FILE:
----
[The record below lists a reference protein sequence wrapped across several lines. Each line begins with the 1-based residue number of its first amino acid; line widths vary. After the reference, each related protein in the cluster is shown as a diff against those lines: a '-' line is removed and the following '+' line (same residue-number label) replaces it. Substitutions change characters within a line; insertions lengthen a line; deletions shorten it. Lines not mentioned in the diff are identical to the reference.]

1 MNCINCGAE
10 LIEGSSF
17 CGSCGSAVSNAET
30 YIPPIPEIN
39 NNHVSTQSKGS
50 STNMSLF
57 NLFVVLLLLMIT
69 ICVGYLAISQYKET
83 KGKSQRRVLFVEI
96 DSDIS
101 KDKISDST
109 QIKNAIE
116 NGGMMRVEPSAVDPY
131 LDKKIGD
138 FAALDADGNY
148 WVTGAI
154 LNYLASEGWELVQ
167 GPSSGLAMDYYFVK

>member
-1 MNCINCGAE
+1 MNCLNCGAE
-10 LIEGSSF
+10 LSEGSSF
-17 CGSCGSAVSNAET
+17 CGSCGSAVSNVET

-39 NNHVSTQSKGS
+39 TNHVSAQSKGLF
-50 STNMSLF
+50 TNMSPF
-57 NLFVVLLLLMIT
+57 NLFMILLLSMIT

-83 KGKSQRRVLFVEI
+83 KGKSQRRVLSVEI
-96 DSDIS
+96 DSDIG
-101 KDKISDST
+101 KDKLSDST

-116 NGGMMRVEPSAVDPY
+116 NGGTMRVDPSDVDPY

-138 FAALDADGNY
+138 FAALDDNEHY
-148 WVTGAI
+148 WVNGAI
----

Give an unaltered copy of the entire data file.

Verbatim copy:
[The record below lists a reference protein sequence wrapped across several lines. Each line begins with the 1-based residue number of its first amino acid; line widths vary. After the reference, each related protein in the cluster is shown as a diff against those lines: a '-' line is removed and the following '+' line (same residue-number label) replaces it. Substitutions change characters within a line; insertions lengthen a line; deletions shorten it. Lines not mentioned in the diff are identical to the reference.]

1 MNCINCGAE
10 LIEGSSF
17 CGSCGSAVSNAET
30 YIPPIPEIN
39 NNHVSTQSKGS
50 STNMSLF
57 NLFVVLLLLMIT
69 ICVGYLAISQYKET
83 KGKSQRRVLFVEI
96 DSDIS
101 KDKISDST
109 QIKNAIE
116 NGGMMRVEPSAVDPY
131 LDKKIGD
138 FAALDADGNY
148 WVTGAI
154 LNYLASEGWELVQ
167 GPSSGLAMDYYFVK

>member
-1 MNCINCGAE
+1 MNCLNCGAE
-10 LIEGSSF
+10 LSEGSSF
-17 CGSCGSAVSNAET
+17 CGSCGSAVSNVET

-39 NNHVSTQSKGS
+39 TNHVSAQSKGLF
-50 STNMSLF
+50 TNMSPF
-57 NLFVVLLLLMIT
+57 NLFMILLLSMIT

-83 KGKSQRRVLFVEI
+83 KGKSQRRVLSVEI
-96 DSDIS
+96 DSDIG
-101 KDKISDST
+101 KDKLSDST

-116 NGGMMRVEPSAVDPY
+116 NGGTMRVDPSDVDPY

-138 FAALDADGNY
+138 FAALDDNEHY
-148 WVTGAI
+148 WVNGAI